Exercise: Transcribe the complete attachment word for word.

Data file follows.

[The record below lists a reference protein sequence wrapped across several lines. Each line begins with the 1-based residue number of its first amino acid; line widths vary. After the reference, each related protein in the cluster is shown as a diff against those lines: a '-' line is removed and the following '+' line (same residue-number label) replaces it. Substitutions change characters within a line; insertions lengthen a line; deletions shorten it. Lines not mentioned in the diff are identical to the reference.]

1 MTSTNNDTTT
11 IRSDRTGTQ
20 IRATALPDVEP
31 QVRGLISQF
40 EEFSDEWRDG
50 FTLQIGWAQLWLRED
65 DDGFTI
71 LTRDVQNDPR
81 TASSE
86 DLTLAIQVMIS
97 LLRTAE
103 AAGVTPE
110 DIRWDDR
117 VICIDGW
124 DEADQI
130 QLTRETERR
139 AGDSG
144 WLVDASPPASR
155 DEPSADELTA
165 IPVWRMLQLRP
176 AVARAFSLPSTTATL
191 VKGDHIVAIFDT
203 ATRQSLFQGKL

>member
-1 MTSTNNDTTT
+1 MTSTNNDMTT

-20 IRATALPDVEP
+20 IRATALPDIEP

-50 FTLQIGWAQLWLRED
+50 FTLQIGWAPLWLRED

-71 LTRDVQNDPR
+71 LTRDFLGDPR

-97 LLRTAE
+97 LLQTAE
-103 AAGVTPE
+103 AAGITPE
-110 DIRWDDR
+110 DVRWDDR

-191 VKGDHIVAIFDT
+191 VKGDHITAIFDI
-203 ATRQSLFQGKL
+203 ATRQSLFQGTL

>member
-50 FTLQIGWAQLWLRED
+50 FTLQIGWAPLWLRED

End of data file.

[The record below lists a reference protein sequence wrapped across several lines. Each line begins with the 1-based residue number of its first amino acid; line widths vary. After the reference, each related protein in the cluster is shown as a diff against those lines: a '-' line is removed and the following '+' line (same residue-number label) replaces it. Substitutions change characters within a line; insertions lengthen a line; deletions shorten it. Lines not mentioned in the diff are identical to the reference.]

1 MTSTNNDTTT
11 IRSDRTGTQ
20 IRATALPDVEP
31 QVRGLISQF
40 EEFSDEWRDG
50 FTLQIGWAQLWLRED
65 DDGFTI
71 LTRDVQNDPR
81 TASSE
86 DLTLAIQVMIS
97 LLRTAE
103 AAGVTPE
110 DIRWDDR
117 VICIDGW
124 DEADQI
130 QLTRETERR
139 AGDSG
144 WLVDASPPASR
155 DEPSADELTA
165 IPVWRMLQLRP
176 AVARAFSLPSTTATL
191 VKGDHIVAIFDT
203 ATRQSLFQGKL

>member
-1 MTSTNNDTTT
+1 MTSTNNDMTT

-20 IRATALPDVEP
+20 IRATALPDIEP

-50 FTLQIGWAQLWLRED
+50 FTLQIGWAPLWLRED

-71 LTRDVQNDPR
+71 LTRDFLGDPR

-97 LLRTAE
+97 LLQTAE
-103 AAGVTPE
+103 AAGITPE
-110 DIRWDDR
+110 DVRWDDR

-191 VKGDHIVAIFDT
+191 VKGDHITAIFDI
-203 ATRQSLFQGKL
+203 ATRQSLFQGTL

>member
-50 FTLQIGWAQLWLRED
+50 FTLQIGWAPLWLRED